The argument against addressing climate change always has been fundamentally an economic one: We can’t afford the needed disruptions to our fossil fuel-driven society.
Now a trio of researchers at UC Berkeley and Stanford have come to the opposite conclusion. In a paper just published in Nature, they find that we can’t afford not to address climate change. That’s because the phenomenon will have devastating effects on the global economy, reducing average global incomes by nearly one-fourth relative to a world without climate change and widening the gap between rich and poor countries.
That’s a much greater effect than previous studies have projected. What’s worse, the new paper by Solomon M. Hsiang and Edward Miguel of Berkeley and Marshall Burke of Stanford suggests that rich countries aren’t immune from the economic hit, as others have postulated.
We are only beginning to understand just how much damage a changed climate can wreak.
The impact of warming worsens over time for any country that becomes warmer, they write. “We cannot assume rich countries will be unaffected... nor can we assume that the impacts of future warming will attenuate over time as countries become wealthier.” In simple terms, that means that all countries, rich or poor, are in this together.
It also means that an attack on climate change could yield much greater gains than previous assumptions have implied. It may be hard to justify the expense of mitigation if the cost of climate change is estimated at a mere 1% to 2% of gross domestic product. “But it’s a lot different,” Burke told me, “if the costs [of climate change] are more like 23%.” That’s the reduction in global incomes he and his co-authors projected by 2100. “It tells us we should have a lot more options on the table than we’ve had before.”
The most severe effects will be felt by countries in the already-warm zones destined to become warmer. That encompasses Latin America from Mexico south; all of Africa, the Middle East, Australia, and all of Asia south of China. (See map above.)
Regions now in the temperate zone that will get warmer and therefore less economically productive encompass the United States, China and southern Europe, including Spain, Italy and Greece. Regions that may remain relatively cool and may experience an increase in productivity, or at least a relative advantage over other regions, include Canada, much of the rest of Europe, and Russia (including its Asian regions).
The new paper arises from the relatively new field of the economics of climate change. “We are only beginning to understand just how much damage a changed climate can wreak,” writes economist Thomas Sterner of the University of Gothenburg, Sweden, in a companion editorial in Nature. But these new findings imply that the damage will be "much more serious than is generally believed.”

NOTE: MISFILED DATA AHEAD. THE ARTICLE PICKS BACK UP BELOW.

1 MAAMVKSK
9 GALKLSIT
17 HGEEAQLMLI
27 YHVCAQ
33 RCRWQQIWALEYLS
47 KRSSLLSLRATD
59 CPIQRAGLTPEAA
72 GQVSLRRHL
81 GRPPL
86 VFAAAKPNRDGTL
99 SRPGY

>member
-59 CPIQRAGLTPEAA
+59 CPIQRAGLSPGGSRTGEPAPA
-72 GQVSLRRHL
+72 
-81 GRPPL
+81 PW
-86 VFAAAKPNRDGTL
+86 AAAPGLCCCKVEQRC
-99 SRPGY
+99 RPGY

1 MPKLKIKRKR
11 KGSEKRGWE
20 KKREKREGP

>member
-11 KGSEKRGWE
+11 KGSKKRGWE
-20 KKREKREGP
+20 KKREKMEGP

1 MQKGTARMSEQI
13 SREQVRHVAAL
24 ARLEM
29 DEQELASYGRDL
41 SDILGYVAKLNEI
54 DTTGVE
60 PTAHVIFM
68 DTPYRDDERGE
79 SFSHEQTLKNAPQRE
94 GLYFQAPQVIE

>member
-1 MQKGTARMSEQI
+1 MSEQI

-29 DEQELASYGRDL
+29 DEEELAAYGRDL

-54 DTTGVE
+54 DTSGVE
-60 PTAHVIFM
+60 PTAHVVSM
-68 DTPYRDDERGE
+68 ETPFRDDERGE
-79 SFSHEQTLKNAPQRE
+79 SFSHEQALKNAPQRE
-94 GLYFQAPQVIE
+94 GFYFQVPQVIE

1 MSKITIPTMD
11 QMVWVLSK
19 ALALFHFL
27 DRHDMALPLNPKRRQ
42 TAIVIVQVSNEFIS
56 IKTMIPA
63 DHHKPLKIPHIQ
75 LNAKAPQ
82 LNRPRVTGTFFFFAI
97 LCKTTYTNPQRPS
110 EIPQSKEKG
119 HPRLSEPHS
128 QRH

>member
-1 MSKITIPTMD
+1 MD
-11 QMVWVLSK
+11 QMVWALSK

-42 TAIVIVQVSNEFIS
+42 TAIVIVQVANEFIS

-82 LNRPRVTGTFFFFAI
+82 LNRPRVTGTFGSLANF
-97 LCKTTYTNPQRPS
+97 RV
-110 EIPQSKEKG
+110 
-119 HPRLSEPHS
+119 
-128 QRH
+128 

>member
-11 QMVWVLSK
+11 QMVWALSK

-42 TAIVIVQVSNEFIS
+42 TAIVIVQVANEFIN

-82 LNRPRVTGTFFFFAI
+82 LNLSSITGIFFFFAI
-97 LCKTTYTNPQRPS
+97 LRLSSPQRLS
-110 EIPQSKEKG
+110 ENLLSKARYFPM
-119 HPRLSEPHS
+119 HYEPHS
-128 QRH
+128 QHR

The new paper reached its conclusions by taking a new approach to modeling the effect of climate change. Previous studies of country-wide impacts tended to smooth out the effects of localized disturbances in crop or human productivity. This misled researchers into thinking that wealthier countries with varied economies could escape all but modest effects of climate change, write Burke, Hsiang and Miguel.
Their findings undermine this assumption. By comparing a country’s own economic performance during warm spells and cooler spells--thus using a country as its own “control"--they determined that overall economic productivity peaks at an average annual temperature of about 55 degrees Fahrenheit (13 degrees Celsius), then drops off sharply. “Labor supply, labor productivity, and crop yields all decline abruptly” beyond 68 and 86 degrees F (20-30 degrees C).
For comparison, the optimal temperature of 55 degrees F is about that of the Bay Area or New York City. In today’s climate almost no country reaches 30 degrees C year-round, though regions of some countries may hit that mark seasonally. But the authors’ calculations suggest that once the optimal temperature is passed, the effects of continued warming grow quickly. Importantly, they calculated the economic effect of temperature alone, not even counting the cost of ancillary effects such as more severe storms or coastal flooding.
The relationship between economic productivity and temperature, applied globally, has been unchanged since 1960, and holds for “agricultural and non-agricultural activity in both rich and poor countries,” the authors say. The bottom line is that they expect average global incomes to be 23% lower by the year 2100, relative to a world without climate change. Some 77% of countries will be poorer in per capital income than otherwise, and some--5% of all countries and 43% of less-developed countries--will be absolutely poorer at the turn of the next century than they are today.
The findings are also the tip of the iceberg, Burke says. “Just in the past five years we’ve learned a ton about how various economic and social phenomena respond to climate change. Every rock we look under has been surprising. Health, human violence, and labor productivity are all affected by hotter temperatures.”
The paper concludes with a caution that “unprecedented innovation or other adaptations might reduce the toll of warming and social conflict or other disruptions might worsen them. They’re not optimistic, Burke says: “In the historical record we don’t see signs that rich countries are more adaptive, or that the world as a whole has gotten better at it.”